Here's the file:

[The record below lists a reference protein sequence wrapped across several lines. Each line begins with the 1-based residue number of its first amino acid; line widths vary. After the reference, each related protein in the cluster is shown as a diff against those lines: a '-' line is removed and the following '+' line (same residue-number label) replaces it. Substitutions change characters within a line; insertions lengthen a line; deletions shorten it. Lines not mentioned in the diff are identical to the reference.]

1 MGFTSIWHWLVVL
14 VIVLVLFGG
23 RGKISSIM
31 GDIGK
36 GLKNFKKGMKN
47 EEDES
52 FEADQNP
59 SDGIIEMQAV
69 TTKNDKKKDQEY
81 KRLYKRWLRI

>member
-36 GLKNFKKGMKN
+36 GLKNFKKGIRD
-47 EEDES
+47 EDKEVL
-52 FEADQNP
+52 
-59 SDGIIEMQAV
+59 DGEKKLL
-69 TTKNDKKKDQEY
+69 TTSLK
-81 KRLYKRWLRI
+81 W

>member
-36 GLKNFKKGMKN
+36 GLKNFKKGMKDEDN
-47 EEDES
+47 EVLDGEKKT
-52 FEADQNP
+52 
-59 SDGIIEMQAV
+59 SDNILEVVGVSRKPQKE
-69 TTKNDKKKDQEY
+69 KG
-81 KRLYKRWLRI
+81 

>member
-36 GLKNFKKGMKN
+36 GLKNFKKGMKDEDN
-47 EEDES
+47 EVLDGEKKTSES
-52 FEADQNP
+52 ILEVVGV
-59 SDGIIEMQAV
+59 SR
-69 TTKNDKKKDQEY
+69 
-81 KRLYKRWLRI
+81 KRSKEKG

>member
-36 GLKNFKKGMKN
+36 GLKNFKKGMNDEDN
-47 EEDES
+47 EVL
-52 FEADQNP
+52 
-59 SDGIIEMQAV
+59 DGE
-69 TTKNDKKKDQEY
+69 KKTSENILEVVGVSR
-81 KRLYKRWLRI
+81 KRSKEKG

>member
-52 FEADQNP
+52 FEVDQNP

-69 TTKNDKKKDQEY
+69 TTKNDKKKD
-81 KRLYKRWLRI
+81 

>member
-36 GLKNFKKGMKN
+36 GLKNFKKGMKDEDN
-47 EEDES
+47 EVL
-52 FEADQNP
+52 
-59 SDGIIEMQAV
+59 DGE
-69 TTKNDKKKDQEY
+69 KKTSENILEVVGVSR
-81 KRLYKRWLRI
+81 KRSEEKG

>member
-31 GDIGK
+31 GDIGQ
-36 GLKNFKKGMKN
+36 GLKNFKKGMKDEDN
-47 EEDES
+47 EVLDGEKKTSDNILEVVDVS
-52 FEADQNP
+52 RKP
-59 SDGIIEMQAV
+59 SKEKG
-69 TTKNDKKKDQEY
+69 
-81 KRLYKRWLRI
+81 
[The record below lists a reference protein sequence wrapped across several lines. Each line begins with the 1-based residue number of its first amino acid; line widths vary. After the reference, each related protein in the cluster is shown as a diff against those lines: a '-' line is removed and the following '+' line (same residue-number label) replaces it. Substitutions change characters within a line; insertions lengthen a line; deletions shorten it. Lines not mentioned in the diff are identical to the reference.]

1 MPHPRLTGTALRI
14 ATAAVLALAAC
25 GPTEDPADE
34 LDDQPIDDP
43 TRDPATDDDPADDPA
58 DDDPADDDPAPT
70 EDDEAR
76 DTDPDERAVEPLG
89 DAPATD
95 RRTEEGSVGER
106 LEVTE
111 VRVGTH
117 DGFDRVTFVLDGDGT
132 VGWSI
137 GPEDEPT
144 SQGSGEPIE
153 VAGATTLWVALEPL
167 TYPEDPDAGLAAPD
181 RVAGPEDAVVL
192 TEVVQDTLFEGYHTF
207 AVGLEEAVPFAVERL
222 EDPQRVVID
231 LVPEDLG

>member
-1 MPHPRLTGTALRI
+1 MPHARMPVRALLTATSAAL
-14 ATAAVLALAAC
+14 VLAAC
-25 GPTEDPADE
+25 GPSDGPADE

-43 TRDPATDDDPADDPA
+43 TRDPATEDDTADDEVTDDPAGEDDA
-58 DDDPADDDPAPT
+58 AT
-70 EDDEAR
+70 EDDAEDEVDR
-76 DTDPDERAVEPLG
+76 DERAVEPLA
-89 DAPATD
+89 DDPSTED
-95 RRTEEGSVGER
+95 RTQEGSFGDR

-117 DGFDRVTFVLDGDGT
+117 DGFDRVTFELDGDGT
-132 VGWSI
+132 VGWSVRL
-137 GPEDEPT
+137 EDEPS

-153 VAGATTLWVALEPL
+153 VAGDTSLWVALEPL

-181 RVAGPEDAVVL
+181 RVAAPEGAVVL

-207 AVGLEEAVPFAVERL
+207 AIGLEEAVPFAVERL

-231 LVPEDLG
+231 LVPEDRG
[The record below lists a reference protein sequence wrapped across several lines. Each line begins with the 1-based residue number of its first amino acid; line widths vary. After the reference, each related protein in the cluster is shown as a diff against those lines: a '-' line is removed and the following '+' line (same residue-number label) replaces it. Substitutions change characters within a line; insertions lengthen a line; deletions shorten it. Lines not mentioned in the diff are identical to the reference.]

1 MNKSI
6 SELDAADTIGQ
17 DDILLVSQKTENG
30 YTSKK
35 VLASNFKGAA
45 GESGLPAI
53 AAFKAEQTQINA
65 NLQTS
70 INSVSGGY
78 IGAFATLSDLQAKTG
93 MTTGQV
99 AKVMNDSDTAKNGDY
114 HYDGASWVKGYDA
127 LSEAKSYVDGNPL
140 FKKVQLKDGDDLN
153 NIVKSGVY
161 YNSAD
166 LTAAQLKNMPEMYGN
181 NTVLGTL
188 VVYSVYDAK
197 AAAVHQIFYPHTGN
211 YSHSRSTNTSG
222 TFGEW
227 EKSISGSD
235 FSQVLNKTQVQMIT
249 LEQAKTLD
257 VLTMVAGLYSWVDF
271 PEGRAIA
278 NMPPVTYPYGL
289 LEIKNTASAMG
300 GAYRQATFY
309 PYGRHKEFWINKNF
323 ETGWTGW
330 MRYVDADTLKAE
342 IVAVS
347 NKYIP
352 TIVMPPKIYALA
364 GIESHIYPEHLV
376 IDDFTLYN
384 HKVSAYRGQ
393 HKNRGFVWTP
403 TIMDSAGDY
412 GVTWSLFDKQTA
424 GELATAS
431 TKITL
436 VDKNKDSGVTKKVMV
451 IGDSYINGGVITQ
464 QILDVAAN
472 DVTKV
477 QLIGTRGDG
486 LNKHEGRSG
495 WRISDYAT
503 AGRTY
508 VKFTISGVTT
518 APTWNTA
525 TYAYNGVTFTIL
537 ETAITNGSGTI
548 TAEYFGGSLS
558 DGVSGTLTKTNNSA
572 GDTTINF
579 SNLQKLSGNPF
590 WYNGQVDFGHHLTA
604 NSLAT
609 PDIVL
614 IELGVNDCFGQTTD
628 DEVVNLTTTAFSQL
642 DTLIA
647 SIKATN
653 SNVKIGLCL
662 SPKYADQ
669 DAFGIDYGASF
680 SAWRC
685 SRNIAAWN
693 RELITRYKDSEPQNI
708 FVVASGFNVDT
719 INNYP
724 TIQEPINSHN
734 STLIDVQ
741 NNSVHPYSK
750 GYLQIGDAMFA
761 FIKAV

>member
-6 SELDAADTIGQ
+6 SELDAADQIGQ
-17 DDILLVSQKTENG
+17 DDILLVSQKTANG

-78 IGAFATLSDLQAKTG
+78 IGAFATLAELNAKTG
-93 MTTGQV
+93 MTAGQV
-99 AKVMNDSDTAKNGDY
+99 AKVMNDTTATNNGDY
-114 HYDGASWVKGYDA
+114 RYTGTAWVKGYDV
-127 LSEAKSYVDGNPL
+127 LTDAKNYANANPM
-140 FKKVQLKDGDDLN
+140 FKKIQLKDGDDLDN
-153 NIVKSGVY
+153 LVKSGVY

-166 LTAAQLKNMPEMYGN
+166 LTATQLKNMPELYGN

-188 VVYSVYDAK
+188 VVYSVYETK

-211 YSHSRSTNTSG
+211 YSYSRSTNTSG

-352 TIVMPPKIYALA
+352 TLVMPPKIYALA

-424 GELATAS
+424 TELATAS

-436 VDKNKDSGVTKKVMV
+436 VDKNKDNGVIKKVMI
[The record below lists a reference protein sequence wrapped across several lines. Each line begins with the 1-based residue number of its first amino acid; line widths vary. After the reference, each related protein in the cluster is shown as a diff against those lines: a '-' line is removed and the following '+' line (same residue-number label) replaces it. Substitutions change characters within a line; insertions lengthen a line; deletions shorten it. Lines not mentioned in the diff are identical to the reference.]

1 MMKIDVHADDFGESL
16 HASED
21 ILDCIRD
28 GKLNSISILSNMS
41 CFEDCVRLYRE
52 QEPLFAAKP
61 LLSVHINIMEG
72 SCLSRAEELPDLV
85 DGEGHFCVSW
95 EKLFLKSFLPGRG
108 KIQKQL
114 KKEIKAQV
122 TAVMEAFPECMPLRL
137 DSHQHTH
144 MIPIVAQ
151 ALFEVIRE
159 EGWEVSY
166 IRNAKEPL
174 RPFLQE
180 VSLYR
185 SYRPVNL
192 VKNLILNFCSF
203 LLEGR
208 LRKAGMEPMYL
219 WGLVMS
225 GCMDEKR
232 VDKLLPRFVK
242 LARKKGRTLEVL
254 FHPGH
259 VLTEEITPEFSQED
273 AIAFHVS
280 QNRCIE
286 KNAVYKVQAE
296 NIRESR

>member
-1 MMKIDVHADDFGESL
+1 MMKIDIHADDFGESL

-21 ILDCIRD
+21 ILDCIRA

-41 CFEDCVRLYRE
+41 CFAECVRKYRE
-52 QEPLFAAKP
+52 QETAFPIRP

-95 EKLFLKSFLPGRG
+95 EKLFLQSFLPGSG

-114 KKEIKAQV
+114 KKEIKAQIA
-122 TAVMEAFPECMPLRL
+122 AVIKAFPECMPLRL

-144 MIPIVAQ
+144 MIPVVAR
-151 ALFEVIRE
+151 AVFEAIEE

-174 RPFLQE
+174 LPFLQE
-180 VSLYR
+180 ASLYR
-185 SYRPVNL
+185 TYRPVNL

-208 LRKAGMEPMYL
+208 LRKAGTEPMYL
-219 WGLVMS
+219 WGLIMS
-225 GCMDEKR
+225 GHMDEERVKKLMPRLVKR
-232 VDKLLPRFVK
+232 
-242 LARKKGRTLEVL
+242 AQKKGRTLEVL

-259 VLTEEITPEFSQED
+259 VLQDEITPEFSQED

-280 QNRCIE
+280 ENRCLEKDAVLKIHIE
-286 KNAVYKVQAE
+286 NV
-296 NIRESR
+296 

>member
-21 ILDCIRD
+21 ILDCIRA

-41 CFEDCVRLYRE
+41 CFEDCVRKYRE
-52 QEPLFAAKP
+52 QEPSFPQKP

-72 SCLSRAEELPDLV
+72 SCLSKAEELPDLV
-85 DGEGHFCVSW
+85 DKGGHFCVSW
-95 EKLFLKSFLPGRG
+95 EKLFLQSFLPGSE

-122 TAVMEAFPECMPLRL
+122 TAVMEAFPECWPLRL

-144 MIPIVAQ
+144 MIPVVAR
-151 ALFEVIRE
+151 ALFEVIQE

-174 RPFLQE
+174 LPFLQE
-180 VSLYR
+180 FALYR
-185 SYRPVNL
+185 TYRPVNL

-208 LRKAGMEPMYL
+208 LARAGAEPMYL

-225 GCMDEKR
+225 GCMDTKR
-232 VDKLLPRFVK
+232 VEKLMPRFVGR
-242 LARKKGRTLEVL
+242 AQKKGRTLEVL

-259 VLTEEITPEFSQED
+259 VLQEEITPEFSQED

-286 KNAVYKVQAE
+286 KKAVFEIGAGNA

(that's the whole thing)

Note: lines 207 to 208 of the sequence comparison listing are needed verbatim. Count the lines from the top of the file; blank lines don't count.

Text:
486 LNKHEGRSG
495 WRISDYAT